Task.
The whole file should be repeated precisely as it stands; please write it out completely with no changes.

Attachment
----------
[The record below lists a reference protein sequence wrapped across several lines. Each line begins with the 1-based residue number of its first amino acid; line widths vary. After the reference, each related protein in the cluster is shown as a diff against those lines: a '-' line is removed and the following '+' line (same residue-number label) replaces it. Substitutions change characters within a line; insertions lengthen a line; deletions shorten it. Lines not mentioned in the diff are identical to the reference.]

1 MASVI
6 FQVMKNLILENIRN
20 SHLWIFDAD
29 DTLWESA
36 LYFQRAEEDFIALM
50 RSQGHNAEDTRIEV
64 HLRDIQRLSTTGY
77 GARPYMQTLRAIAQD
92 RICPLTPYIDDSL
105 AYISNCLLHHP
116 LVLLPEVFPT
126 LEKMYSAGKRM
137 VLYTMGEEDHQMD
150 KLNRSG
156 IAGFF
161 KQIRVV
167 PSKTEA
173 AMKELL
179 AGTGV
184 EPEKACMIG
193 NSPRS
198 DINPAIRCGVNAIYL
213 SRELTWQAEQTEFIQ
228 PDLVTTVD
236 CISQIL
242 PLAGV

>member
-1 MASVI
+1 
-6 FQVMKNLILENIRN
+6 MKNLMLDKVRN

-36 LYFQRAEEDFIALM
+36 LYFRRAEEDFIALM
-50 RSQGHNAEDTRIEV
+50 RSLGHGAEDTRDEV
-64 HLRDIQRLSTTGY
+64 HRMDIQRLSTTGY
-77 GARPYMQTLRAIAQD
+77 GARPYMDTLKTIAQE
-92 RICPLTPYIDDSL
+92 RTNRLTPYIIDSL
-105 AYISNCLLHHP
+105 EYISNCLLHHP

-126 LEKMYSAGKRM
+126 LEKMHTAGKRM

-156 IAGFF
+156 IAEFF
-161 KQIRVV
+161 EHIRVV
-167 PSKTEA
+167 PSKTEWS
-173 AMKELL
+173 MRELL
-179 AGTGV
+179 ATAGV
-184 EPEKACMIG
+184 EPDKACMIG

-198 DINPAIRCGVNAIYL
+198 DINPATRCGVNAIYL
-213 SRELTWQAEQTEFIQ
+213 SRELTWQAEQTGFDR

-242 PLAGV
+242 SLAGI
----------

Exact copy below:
[The record below lists a reference protein sequence wrapped across several lines. Each line begins with the 1-based residue number of its first amino acid; line widths vary. After the reference, each related protein in the cluster is shown as a diff against those lines: a '-' line is removed and the following '+' line (same residue-number label) replaces it. Substitutions change characters within a line; insertions lengthen a line; deletions shorten it. Lines not mentioned in the diff are identical to the reference.]

1 MASVI
6 FQVMKNLILENIRN
20 SHLWIFDAD
29 DTLWESA
36 LYFQRAEEDFIALM
50 RSQGHNAEDTRIEV
64 HLRDIQRLSTTGY
77 GARPYMQTLRAIAQD
92 RICPLTPYIDDSL
105 AYISNCLLHHP
116 LVLLPEVFPT
126 LEKMYSAGKRM
137 VLYTMGEEDHQMD
150 KLNRSG
156 IAGFF
161 KQIRVV
167 PSKTEA
173 AMKELL
179 AGTGV
184 EPEKACMIG
193 NSPRS
198 DINPAIRCGVNAIYL
213 SRELTWQAEQTEFIQ
228 PDLVTTVD
236 CISQIL
242 PLAGV

>member
-1 MASVI
+1 
-6 FQVMKNLILENIRN
+6 MKNLMLDKVRN

-36 LYFQRAEEDFIALM
+36 LYFRRAEEDFIALM
-50 RSQGHNAEDTRIEV
+50 RSLGHGAEDTRDEV
-64 HLRDIQRLSTTGY
+64 HRMDIQRLSTTGY
-77 GARPYMQTLRAIAQD
+77 GARPYMDTLKTIAQE
-92 RICPLTPYIDDSL
+92 RTNRLTPYIIDSL
-105 AYISNCLLHHP
+105 EYISNCLLHHP

-126 LEKMYSAGKRM
+126 LEKMHTAGKRM

-156 IAGFF
+156 IAEFF
-161 KQIRVV
+161 EHIRVV
-167 PSKTEA
+167 PSKTEWS
-173 AMKELL
+173 MRELL
-179 AGTGV
+179 ATAGV
-184 EPEKACMIG
+184 EPDKACMIG

-198 DINPAIRCGVNAIYL
+198 DINPATRCGVNAIYL
-213 SRELTWQAEQTEFIQ
+213 SRELTWQAEQTGFDR

-242 PLAGV
+242 SLAGI